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####

Locking.

Because of the different rates of convergence of each of the
approximate eigenvalues computed by the subspace iteration, it is
common practice to extract them one at a time and perform a type of
deflation. Thus, as soon as the first eigenvector has converged there
is no need to continue to multiply it by in the subsequent
iterations. Indeed, we can freeze this vector and work only with the
vectors
. However, we will still need to perform
the subsequent orthogonalizations with respect to the frozen vector
whenever such orthogonalizations are needed. The term used for
this strategy is *locking*;
that is, we do not further attempt to improve the locked approximation
for .
The following algorithm describes a practical subspace iteration with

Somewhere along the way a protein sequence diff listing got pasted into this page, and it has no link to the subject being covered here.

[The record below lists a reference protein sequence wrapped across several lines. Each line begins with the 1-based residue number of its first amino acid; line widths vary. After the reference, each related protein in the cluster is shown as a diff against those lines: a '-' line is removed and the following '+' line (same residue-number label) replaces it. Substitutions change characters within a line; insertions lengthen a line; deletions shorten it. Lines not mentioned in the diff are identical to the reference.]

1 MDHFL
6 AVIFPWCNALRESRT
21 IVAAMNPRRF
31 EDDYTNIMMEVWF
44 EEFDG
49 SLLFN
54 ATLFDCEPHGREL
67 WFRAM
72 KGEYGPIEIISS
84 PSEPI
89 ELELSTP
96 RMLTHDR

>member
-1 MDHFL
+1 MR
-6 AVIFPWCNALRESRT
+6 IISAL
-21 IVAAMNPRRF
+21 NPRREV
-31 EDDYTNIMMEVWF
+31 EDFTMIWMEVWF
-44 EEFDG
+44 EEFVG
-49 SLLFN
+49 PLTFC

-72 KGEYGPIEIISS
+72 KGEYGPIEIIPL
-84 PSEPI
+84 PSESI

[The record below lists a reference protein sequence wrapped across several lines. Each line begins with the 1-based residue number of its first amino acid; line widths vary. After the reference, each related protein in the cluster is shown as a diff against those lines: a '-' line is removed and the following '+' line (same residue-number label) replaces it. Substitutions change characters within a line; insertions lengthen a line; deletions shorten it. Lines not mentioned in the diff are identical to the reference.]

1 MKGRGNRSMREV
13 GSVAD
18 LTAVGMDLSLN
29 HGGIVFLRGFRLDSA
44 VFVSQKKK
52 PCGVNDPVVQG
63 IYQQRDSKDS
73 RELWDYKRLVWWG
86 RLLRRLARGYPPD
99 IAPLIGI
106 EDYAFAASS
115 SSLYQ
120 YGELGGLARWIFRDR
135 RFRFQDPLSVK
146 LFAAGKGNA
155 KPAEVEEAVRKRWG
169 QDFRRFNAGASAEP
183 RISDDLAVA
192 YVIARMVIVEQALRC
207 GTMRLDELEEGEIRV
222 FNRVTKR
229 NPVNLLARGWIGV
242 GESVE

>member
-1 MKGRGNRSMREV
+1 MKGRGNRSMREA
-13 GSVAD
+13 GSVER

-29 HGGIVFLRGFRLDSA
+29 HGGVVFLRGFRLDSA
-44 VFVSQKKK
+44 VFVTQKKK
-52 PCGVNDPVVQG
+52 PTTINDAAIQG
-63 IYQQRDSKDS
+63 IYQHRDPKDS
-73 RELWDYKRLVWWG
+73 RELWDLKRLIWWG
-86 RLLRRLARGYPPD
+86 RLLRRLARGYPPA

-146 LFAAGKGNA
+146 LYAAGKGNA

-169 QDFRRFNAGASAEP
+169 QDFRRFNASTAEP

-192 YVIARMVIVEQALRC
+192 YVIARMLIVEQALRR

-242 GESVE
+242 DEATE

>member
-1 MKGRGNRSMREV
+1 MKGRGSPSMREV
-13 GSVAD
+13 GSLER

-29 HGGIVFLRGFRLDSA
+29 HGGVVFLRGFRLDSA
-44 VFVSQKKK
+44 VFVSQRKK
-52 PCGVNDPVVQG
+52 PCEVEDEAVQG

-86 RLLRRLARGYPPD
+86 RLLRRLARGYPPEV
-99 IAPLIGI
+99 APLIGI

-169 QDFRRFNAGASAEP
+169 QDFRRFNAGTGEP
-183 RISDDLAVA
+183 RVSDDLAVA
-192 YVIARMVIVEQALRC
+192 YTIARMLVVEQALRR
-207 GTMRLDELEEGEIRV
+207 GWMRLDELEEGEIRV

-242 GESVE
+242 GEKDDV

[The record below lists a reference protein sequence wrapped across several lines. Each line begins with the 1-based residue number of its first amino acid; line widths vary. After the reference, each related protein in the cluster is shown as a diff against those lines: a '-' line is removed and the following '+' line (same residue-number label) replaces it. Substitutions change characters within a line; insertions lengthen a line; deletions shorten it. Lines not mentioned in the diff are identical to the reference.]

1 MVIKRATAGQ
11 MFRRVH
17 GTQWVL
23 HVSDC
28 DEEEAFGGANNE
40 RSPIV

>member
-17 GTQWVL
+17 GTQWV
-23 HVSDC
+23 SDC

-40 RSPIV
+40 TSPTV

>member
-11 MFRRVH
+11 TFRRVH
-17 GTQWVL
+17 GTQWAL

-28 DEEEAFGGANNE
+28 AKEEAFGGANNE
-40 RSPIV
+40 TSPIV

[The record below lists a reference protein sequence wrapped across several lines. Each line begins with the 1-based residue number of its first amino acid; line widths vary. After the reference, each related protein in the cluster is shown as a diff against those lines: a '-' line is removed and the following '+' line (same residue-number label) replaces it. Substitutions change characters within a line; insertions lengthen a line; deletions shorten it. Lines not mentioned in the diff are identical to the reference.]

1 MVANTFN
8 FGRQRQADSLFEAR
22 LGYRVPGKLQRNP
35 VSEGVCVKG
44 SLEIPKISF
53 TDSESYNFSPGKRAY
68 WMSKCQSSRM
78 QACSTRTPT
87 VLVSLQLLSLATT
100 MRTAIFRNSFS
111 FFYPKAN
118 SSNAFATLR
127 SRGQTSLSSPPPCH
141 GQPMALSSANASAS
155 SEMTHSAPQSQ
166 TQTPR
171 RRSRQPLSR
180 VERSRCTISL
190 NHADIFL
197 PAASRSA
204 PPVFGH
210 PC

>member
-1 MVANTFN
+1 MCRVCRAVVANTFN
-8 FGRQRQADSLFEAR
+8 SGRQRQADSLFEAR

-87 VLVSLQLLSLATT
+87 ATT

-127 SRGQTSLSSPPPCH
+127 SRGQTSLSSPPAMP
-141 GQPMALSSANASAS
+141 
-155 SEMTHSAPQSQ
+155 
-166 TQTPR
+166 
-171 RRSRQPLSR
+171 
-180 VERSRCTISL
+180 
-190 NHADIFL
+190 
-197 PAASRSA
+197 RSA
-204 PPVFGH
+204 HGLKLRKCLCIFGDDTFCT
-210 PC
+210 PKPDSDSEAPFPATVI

deflation (locking) for computing the dominant eigenvalues.

We now describe some implementation details.

**(1)**
- The initial starting matrix should be constructed
to be dominant in eigenvector directions of interest in order to
accelerate convergence. When no such information is known
a priori, a random matrix is as good a choice as any
other.
**(4)**
- The iteration parameter should be chosen to
minimize orthonormalization cost while maintaining a
reasonable amount of numerical accuracy. The amplification factor
, where the eigenvalues are ordered in decreasing absolute values, gives the loss of accuracy. Rutishauser [381] plays it safe and allows an amplification factor of only , losing one decimal, while Stewart and Jennings [426] let
the algorithm run to , half the machine accuracy, but not to more than 10 iterations.

** Next:** Acceleration.
** Up:** Subspace Iteration
** Previous:** Subspace Dimension.
** Contents**
** Index**
Susan Blackford
2000-11-20